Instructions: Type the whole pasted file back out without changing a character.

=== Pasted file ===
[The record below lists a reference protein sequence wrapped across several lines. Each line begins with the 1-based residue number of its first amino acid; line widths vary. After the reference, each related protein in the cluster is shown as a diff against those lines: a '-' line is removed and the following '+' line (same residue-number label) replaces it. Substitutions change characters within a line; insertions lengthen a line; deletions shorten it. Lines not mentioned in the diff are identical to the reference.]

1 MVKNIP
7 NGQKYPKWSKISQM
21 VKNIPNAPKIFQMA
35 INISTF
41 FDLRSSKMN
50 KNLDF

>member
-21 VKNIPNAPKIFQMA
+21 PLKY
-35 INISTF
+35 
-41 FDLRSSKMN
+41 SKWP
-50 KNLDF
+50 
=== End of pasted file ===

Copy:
[The record below lists a reference protein sequence wrapped across several lines. Each line begins with the 1-based residue number of its first amino acid; line widths vary. After the reference, each related protein in the cluster is shown as a diff against those lines: a '-' line is removed and the following '+' line (same residue-number label) replaces it. Substitutions change characters within a line; insertions lengthen a line; deletions shorten it. Lines not mentioned in the diff are identical to the reference.]

1 MVKNIP
7 NGQKYPKWSKISQM
21 VKNIPNAPKIFQMA
35 INISTF
41 FDLRSSKMN
50 KNLDF

>member
-21 VKNIPNAPKIFQMA
+21 PLKY
-35 INISTF
+35 
-41 FDLRSSKMN
+41 SKWP
-50 KNLDF
+50 